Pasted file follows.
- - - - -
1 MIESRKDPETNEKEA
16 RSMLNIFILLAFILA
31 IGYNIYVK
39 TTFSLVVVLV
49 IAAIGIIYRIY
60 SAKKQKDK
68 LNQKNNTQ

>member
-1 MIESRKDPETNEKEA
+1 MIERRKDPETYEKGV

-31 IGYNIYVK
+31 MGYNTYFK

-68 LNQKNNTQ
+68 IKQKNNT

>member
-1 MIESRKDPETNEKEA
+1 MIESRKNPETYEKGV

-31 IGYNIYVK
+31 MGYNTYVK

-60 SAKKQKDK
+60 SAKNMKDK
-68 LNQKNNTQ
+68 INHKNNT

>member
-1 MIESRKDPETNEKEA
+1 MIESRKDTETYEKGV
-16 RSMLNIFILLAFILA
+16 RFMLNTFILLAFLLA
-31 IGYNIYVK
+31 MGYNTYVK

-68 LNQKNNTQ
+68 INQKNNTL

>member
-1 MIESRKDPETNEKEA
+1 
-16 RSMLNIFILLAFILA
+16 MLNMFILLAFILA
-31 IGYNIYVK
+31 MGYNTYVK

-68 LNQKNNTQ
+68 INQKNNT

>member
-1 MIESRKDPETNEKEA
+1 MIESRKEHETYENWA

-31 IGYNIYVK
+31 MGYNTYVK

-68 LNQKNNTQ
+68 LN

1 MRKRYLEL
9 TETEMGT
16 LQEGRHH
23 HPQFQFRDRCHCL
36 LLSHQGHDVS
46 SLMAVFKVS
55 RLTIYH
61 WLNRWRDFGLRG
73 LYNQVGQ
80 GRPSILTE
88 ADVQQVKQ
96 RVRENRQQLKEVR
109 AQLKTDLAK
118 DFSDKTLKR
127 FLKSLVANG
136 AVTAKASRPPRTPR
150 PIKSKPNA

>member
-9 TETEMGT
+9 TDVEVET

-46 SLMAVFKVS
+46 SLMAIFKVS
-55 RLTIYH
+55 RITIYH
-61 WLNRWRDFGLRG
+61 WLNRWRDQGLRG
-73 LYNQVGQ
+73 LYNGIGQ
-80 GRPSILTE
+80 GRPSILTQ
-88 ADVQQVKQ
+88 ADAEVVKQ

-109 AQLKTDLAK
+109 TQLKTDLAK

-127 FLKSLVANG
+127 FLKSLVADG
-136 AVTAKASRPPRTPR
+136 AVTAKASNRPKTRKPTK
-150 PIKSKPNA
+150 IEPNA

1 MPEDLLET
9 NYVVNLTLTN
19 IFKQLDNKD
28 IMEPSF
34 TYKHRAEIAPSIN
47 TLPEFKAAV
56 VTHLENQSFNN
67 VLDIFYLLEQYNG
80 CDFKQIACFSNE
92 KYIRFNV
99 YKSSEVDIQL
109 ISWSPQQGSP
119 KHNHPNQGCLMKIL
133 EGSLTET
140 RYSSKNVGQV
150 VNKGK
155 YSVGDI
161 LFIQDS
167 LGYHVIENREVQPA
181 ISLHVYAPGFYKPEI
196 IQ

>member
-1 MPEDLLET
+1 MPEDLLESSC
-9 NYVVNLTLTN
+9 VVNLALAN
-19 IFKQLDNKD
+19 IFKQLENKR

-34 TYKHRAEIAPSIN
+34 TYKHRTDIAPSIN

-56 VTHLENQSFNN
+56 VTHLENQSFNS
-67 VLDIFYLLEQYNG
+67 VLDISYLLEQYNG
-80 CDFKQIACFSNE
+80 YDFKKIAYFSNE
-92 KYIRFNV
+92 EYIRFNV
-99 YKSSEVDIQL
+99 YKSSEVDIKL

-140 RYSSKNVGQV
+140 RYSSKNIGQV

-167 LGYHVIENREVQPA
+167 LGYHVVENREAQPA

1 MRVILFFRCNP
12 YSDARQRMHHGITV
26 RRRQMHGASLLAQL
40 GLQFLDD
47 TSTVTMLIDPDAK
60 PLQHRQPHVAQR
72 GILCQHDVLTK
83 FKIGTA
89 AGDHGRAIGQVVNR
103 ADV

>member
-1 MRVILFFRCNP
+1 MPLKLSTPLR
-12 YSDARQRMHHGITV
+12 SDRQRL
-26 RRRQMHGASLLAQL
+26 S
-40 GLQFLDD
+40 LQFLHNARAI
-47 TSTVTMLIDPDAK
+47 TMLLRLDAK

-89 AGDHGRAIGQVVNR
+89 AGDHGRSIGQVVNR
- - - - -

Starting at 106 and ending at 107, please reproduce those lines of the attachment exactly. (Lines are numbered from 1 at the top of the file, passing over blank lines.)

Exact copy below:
161 LFIQDS
167 LGYHVIENREVQPA